To honor that history, McCrary pitched a project to the mill’s current owner, Durham-based Self-Help Ventures Fund, which acquired the complex in 2012.

In return for a monthly stipend, McCrary would spend two years painting oil-on-panel portraits of 25 people connected to the mill, whether they’d worked on machines bolted to the maple floor, handled clerical duties, or lived in the mill village. 

At the end of the project, the portraits would join the permanent historical collection at the mill, now a hive of live-work-play development.

The portrait subjects would receive free prints of their likenesses, making possible an otherwise costly keepsake. The price of an original oil portrait can range from $3,000 to six figures.

“I was looking for a way to democratize portraiture,” says McCrary, who solicited subjects on a Facebook page called Cone Mills Villages — My Family’s History.

A dozen former Revolution employees have reached out to her, and she has completed a few portraits, but she wants to round up more applicants.

“I would love to get a cross section,” says McCrary, 60, who grew up in Greensboro and attended Page High School with the children of mill families, though she didn’t personally know them at the time.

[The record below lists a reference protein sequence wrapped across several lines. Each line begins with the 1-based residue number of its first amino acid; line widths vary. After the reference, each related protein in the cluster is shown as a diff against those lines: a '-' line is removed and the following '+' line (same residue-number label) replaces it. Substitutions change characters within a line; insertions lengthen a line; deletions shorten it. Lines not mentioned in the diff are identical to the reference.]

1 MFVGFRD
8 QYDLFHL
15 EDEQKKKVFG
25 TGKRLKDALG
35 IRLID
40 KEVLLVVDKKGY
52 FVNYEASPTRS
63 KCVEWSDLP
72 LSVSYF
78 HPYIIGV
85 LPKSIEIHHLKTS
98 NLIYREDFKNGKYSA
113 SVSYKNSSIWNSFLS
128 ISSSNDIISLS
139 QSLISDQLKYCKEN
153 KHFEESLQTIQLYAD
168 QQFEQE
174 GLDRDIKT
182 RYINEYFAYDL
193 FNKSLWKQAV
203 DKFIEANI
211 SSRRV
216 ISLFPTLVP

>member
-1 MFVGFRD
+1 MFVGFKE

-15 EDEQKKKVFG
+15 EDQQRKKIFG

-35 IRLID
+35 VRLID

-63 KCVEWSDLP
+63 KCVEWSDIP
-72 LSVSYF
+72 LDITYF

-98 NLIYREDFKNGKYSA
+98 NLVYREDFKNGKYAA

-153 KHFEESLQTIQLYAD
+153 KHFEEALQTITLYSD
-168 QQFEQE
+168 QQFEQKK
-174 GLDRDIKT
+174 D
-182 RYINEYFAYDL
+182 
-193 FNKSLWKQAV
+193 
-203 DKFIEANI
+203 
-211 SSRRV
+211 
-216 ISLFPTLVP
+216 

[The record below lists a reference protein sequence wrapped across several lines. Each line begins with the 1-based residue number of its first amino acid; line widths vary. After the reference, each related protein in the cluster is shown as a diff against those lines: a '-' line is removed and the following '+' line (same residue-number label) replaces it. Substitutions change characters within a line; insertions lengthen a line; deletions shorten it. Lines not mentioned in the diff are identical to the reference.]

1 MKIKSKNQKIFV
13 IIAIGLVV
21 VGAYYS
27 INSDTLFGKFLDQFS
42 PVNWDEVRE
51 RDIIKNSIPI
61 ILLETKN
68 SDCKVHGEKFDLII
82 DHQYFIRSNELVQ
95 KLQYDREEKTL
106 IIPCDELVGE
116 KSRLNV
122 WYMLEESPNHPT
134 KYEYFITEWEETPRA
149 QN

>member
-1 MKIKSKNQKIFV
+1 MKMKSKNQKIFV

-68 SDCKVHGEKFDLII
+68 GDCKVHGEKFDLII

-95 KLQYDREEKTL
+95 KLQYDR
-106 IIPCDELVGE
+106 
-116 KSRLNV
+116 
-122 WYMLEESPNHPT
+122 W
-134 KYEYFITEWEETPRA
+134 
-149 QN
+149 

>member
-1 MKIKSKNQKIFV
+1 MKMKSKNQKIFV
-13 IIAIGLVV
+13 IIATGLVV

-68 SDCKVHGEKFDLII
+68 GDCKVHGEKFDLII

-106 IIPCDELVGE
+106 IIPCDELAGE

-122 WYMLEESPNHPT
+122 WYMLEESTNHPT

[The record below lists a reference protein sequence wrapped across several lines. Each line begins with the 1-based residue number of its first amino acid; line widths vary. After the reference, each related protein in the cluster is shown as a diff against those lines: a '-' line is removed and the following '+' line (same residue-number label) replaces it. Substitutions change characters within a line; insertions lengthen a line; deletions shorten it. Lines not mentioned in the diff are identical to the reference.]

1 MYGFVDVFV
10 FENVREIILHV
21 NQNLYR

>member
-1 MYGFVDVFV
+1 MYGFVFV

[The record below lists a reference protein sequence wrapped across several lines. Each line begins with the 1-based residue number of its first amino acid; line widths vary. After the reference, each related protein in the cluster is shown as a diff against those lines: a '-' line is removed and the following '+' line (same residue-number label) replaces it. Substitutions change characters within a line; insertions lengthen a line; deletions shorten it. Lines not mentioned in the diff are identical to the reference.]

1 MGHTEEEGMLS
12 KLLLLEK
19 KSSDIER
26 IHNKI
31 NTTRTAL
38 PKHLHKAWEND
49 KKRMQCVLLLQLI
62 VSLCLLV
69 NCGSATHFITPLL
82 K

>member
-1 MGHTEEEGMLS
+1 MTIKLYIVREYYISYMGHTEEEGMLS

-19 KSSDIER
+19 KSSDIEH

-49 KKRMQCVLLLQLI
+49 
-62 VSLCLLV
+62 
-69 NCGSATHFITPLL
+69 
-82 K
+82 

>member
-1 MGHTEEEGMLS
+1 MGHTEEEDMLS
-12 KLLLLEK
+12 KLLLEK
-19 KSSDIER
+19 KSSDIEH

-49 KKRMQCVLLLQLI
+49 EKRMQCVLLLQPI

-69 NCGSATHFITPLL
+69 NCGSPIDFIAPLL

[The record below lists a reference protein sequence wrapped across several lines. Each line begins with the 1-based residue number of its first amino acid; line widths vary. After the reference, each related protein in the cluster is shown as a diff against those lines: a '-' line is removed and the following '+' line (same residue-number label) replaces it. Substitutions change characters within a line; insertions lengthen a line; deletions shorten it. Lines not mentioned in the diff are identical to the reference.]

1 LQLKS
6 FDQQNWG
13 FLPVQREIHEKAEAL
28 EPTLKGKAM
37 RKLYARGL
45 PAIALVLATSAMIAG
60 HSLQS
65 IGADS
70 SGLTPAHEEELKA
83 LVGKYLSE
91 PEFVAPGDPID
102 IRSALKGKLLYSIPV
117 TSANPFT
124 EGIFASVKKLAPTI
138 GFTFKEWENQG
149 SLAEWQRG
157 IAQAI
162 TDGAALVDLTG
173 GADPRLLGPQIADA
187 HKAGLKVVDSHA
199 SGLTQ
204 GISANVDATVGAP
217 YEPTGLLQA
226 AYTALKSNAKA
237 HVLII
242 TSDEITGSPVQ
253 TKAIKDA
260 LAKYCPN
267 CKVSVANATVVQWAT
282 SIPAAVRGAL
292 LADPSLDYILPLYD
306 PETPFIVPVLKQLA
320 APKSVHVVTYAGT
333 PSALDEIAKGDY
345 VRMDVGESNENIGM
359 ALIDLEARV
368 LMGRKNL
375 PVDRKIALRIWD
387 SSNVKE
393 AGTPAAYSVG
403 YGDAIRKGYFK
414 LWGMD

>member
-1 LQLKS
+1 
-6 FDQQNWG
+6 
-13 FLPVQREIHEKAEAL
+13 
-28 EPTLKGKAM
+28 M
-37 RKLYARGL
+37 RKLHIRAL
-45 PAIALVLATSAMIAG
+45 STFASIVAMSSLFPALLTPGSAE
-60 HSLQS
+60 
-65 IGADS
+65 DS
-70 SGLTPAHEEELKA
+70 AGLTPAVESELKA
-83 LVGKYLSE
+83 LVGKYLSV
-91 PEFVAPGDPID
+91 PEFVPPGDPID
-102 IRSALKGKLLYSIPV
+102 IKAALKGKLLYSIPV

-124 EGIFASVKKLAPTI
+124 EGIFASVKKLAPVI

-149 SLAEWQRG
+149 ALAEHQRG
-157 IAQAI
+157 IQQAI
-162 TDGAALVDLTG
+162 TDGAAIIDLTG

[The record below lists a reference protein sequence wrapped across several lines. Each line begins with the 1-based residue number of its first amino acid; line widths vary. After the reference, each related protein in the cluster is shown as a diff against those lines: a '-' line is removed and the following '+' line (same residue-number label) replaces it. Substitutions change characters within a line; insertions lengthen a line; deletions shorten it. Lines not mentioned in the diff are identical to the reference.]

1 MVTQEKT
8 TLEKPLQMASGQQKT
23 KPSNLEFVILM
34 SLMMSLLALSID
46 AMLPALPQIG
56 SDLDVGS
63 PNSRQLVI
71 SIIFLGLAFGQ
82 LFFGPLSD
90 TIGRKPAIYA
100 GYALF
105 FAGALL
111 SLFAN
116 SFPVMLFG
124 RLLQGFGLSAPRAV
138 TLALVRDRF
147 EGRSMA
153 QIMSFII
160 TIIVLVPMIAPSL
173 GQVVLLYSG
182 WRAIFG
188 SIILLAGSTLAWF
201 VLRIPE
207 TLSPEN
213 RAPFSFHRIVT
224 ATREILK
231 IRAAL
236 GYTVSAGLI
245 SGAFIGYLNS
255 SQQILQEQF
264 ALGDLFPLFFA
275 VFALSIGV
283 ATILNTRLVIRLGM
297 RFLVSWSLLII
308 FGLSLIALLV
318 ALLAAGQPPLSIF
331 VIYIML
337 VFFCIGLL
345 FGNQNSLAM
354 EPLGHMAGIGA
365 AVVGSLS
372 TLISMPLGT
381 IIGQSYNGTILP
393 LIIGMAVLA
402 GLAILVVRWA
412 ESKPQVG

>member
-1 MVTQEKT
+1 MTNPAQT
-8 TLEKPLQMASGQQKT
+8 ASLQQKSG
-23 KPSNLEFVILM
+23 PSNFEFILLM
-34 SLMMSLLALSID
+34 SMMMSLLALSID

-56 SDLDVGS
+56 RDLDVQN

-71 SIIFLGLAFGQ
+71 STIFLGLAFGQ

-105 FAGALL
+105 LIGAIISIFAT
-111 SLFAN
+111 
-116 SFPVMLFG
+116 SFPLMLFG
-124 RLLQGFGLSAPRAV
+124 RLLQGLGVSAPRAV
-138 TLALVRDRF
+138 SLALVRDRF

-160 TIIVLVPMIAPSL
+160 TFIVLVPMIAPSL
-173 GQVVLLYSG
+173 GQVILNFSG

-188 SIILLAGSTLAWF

Now living in High Point, McCrary hopes to capture the faces and stories of her schoolmates’ families while there’s still time. She recently painted 101-year-old Dorothy Sheppard Davis Brewer, a former mill inspector.

“This is a generation that’s passing, so I’ve got to get moving,” says McCrary. — Maria Johnson OH

Contact Suellen McCrary at or (336) 848-3900. She’ll post progress shots of the project on her Instagram account, @suellenmccraryart.

See the article on O. Henry >>

The Perfect Cut: Kayne Fisher at Revolution Mill

Image property of Triad City Beat.

Image property of Triad City Beat.

On a golden, autumn afternoon in Greensboro’s Mill District, Kayne Fisher posts up at the bar and takes meetings conveyer-belt style, one after the other: A liquor rep. A food purveyor. The GM. The butcher.

He’s preparing for something big.

Outside, the grounds of Revolution Mill glow from an October sunlight that touches on the vast lawn, the brick stacks, the patinaed water tower and the barest suggestion of Printworks Mill across Yanceyville Street peeking above the treeline. A Wisconsin company recently purchased that aging husk with plans to turn it into 217 apartments, along with some retail space.

The neighborhood is making a strong pivot towards something bigger, something more.

The same goes for Fisher.

Everybody knows the story of Natty Greene’s: how two frat brothers from UNCG — Kayne Fisher and Chris Lester — joined forces to open Old Town at the edge of campus in 1996. From there came the First Street Draught House in Winston-Salem, and then the Tap Room on Lawndale. And then they sold everything to start Natty Greene’s in 2004, the first brewpub in downtown Greensboro and, eventually, a brewery with regional distribution and a tasting room on Gate City Boulevard.

Read the rest on Triad City Beat >>

Anj ponders significance of black hair and other adornments